Paint Mines Interpretive Park - Visit Colorado Springs

Paint Mines Interpretive Park

The Paint Mines Interpretive Park is a unique blending of geological, archaeological, historical and ecological resources.


Paint Mines Interpretive Park

THE PARK

Location: 29950 Paint Mine Rd., Calhan, CO 80808   [ Open in Maps > ]
Phone: 719.520.6375

The park consists of 4 miles of trails that rise over 500 feet in elevation. It covers 750 acres, containing grassland and geological formations of hoodoos, colored clay and sandstone-capped spires. The site is protected by law because of the fragile environment, as well as the geological and archaeological significance of the artifacts, rocks, animals and plants.

Each year the park is visited by birdwatchers, hikers, geological enthusiasts and anyone looking for an other-worldly escape.

Paint Mines Interpretive Park

PAINT MINES TRAIL

Paint Mines Trail is a 3.4 mile heavily trafficked loop trail located near Calhan, Colorado that features beautiful wildflowers and is good for all skill levels. The park has a diverse ecological system, with a combination of prairie, badlands and wetlands that attracts coyote, mule deer, songbirds, horned toads, falcons, rabbits, and hawks.


HOW FAR IS PAINT MINES FROM COLORADO SPRINGS? 

Paint Mines Interpretive Park is located about 30 miles east of Colorado Springs by the town of Calhan. The park's landscape is a combination of prairie and badlands with colorful hoodoos being the main draw.

Paint Mines Interpretive Park
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ARE DOGS ALLOWED AT THE PAINT MINES?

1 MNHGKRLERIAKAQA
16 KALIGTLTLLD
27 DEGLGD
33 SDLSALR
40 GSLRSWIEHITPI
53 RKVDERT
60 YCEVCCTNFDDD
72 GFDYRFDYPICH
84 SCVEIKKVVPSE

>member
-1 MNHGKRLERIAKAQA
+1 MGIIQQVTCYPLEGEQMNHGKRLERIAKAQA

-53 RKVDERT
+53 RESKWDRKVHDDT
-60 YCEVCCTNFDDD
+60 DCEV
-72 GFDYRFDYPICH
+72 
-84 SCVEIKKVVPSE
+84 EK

There is a bathroom and interpretive signs, but no picnic area or developed spaces. It's only open to hiking, but dogs, bikes and horses aren't allowed, as the rock formations and flora are delicate and easy to disrupt. Coyotes, foxes, snakes and hawks also can pose a threat to smaller furry friends. Because of this, Paint Mines is the perfect place for a contemplative walk with human companions.

Paint Mines Interpretive Park

ARCHEOLOGICAL DISTRICT

Archaeological evidence, such as arrowheads and stone dart tips, has found that there was prehistoric and historic occupation by Native American peoples. The earliest occupation was about 9,000 years ago. Artifacts found to represent the Apishapa culture, Cody complex and Duncan complex. The clay was used in prehistoric and historic times to create and paint pottery and as paint for ceremonial purposes. The selenite clay was used for arrowheads. The "channels" were used to herd buffalo into a gulch where they could be easily hunted with bows and arrows. In the 1800s Euro-American people settled in the park property.

The Calhan Paint Mines Archaeological District was designated by the National Park Service. The land is protected by the El Paso County Parks Department, with funding by the State Historical Fund for master planning and an archaeological survey.

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